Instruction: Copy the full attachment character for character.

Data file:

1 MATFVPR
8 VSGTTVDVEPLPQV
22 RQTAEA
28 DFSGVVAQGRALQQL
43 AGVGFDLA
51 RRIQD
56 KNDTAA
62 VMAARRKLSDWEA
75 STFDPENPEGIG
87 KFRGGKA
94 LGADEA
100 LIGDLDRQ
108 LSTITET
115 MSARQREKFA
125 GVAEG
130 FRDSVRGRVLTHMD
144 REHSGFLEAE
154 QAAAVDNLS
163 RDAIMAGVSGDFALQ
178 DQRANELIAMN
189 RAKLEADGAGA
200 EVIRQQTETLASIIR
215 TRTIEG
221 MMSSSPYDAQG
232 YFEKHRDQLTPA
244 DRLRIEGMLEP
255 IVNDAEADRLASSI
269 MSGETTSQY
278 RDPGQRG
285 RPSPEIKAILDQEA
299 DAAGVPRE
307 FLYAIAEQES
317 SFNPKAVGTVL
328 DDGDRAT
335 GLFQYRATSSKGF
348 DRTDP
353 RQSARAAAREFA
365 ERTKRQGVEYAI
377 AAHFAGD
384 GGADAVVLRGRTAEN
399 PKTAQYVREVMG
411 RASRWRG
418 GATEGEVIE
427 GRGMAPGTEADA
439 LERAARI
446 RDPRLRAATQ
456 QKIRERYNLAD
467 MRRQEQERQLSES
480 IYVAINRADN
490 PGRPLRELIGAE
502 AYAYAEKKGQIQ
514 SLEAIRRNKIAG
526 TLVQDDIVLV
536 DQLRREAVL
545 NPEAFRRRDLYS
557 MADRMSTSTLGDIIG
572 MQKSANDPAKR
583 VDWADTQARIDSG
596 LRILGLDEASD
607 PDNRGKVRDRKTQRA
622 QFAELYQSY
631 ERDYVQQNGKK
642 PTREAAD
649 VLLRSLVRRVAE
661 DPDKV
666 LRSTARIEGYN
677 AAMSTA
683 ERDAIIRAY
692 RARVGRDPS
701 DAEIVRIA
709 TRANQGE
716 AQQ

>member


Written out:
1 MATFVPR
8 VSGTTVDVEPLPQV
22 RQTAEA
28 DFSGVVAQGRALQQL
43 AGVGFDLA
51 RRIQD
56 KNDTAA
62 VMAARRKLSDWEA
75 STFDPENPEGIG
87 KFRGGKA
94 LGADEA
100 LIGDLDRQ
108 LSTITET
115 MSARQREKFA
125 GVAEG
130 FRDSVRGRVLTHMD
144 REHSGFLEAE
154 QAAAVDNLS
163 RDAIMAGVSGDFALQ
178 DQRANELIAMN
189 RAKLEADGAGA
200 EVIRQQTETLASIIR
215 TRTIEG
221 MMSSSPYDAQG
232 YFEKHRDQLTPA
244 DRLRIEGMLEP
255 IVNDAEADRLASSI
269 MSGETTSQY
278 RDPGQRG
285 RPSPEIKAILDQEA
299 DAAGVPRE
307 FLYAIAEQES
317 SFNPKAVGTVL
328 DDGDRAT
335 GLFQYRATSSKGF
348 DRTDP
353 RQSARAAAREFA
365 ERTKRQGVEYAI
377 AAHFAGD
384 GGADAVVLRGRTAEN
399 PKTAQYVREVMG
411 RASRWRG
418 GATEGEVIE
427 GRGMAPGTEADA
439 LERAARI
446 RDPRLRAATQ
456 QKIRERYNLAD
467 MRRQEQERQLSES
480 IYVAINRADN
490 PGRPLRELIGAE
502 AYAYAEKKGQIQ
514 SLEAIRRNKIAG
526 TLVQDDIVLV
536 DQLRREAVL
545 NPEAFRRRDLYS
557 MADRMSTSTLGDIIG
572 MQKSANDPAKR
583 VDWADTQARIDSG
596 LRILGLDEASD
607 PDNRGKVRDRKTQRA
622 QFAELYQSY
631 ERDYVQQNGKK
642 PTREAAD
649 VLLRSLVRRVAE
661 DPDKV
666 LRSTARIEGYN
677 AAMSTA
683 ERDAIIRAY
692 RARVGRDPS
701 DAEIVRIA
709 TRANQGE
716 AQQ

>member